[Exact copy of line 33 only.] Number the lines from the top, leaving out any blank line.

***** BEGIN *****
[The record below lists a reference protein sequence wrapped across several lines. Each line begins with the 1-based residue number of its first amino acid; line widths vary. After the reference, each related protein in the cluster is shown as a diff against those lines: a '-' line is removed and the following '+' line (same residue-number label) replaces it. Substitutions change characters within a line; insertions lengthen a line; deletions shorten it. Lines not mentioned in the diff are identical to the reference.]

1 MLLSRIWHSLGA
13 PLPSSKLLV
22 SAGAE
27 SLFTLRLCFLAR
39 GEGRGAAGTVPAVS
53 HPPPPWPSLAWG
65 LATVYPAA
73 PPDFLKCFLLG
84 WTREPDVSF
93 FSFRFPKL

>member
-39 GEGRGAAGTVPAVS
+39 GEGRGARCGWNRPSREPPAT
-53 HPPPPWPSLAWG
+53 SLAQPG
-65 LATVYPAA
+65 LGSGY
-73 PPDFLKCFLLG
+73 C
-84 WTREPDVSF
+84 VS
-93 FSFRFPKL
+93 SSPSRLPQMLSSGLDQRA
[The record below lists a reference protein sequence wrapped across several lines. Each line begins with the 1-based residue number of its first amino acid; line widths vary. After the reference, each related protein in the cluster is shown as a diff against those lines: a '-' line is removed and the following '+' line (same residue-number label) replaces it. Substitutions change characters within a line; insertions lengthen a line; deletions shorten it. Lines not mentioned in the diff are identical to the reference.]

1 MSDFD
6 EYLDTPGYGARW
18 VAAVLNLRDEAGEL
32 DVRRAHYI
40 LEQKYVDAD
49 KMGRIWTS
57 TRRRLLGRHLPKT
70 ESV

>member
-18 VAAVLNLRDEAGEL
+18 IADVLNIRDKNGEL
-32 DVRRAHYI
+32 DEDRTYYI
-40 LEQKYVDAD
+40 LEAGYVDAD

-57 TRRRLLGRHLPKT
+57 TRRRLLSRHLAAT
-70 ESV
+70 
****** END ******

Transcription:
70 ESV